طراحی مزایده های چند مشخصه برای تآمین تجهیزات خدمات مهندسی در توسعه محصول جدید در زمینه خودرو
|کد مقاله||سال انتشار||مقاله انگلیسی||ترجمه فارسی||تعداد کلمات|
|2758||2010||12 صفحه PDF||سفارش دهید||محاسبه نشده|
Publisher : Elsevier - Science Direct (الزویر - ساینس دایرکت)
Journal : International Journal of Production Economics, Volume 124, Issue 1, March 2010, Pages 20–31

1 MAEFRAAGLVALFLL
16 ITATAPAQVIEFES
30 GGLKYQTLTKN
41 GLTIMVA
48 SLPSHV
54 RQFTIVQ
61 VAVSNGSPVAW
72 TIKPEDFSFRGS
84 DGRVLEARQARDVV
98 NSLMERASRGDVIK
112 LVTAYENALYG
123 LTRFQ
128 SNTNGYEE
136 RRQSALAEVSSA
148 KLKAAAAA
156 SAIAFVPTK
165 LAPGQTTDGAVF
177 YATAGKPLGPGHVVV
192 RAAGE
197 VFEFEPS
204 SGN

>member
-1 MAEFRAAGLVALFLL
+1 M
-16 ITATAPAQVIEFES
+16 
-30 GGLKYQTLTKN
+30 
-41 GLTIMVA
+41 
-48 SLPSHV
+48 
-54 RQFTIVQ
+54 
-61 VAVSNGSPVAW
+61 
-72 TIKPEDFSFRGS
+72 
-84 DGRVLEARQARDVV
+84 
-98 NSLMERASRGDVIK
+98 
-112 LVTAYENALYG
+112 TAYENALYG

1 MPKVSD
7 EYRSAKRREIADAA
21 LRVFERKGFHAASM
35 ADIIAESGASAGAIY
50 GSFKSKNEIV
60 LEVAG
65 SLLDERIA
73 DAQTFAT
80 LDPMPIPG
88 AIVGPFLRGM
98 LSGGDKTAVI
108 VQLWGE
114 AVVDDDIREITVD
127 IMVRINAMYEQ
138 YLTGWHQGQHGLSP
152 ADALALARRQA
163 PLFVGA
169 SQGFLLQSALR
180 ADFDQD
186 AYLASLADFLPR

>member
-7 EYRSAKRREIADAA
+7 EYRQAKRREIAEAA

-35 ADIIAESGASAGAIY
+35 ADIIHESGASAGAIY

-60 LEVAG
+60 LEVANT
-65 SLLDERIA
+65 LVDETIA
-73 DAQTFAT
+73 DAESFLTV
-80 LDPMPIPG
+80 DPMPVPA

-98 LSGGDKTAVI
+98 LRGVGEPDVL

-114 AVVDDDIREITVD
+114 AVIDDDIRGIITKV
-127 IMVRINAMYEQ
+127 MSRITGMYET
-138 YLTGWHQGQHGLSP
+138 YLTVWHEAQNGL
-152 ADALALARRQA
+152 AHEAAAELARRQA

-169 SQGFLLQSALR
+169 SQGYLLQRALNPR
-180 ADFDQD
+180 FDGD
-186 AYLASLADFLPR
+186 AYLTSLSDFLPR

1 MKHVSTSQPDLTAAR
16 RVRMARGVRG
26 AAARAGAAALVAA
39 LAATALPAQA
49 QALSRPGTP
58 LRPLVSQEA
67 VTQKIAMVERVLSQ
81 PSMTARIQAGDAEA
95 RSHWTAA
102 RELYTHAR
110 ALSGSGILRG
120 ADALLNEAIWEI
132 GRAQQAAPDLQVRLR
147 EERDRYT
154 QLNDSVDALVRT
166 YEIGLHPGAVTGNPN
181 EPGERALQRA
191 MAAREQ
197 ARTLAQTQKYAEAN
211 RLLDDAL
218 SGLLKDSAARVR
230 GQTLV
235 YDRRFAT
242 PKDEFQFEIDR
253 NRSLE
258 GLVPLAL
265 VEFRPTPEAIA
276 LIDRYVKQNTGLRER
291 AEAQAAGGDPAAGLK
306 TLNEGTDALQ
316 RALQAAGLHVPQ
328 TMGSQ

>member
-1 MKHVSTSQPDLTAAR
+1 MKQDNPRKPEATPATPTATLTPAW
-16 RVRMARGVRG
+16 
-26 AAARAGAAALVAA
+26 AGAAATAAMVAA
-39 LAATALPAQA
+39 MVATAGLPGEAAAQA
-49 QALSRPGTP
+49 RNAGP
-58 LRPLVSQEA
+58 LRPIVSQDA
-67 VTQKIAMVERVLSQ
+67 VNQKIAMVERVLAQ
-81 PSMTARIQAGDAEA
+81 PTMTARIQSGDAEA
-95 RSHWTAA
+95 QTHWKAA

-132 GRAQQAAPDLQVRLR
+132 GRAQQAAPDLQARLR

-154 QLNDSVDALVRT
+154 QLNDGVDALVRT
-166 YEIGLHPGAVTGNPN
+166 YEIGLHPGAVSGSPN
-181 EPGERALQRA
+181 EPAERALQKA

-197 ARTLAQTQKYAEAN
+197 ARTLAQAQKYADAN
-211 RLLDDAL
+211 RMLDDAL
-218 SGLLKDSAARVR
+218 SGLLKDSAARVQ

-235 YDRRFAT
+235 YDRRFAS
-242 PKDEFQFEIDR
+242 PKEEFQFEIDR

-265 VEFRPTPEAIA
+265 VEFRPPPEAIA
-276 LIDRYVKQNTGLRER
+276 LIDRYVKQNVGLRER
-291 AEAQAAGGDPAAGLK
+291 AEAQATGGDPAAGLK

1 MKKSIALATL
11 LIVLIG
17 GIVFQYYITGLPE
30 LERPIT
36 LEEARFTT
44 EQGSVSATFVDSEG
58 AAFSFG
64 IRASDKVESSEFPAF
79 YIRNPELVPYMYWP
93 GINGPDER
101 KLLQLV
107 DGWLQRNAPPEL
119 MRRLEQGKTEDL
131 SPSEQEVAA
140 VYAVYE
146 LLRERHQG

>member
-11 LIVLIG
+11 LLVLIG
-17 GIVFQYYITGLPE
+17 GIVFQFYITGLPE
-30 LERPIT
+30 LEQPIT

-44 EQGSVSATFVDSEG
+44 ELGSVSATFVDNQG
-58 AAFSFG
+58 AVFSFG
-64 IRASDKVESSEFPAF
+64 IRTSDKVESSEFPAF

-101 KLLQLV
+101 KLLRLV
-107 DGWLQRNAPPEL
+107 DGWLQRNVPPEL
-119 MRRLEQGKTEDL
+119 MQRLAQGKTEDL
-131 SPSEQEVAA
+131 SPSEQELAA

In recent years, use of multi-attribute auctions has been consolidating as a powerful mechanism in procurement settings where multiple drivers affect the transaction outcome. This paper provides a project management approach for multi-attribute auction design for standardized engineering services procurement in the context of new product development in automotive industry. Two variables are taken into account in the bidding process: price and duration of the given engineering activity. From a theoretical viewpoint, we fully determine optimal suppliers’ bidding strategies and expected outcomes, i.e. score/utility, price and duration, for the buyer under both first score sealed bid and second score sealed bid auctions. We show that this two schemes are equivalent in terms of score/utility even in presence of multi-dimensional suppliers’ private information. Therefore, they could be used interchangeably. Under a specific score function, we also perform a simulation showing that: (i) auction expected outcomes for the Main Contractor are very sensitive when duration reduction is a critical issue and (ii) number of bidders affects score and price but not duration.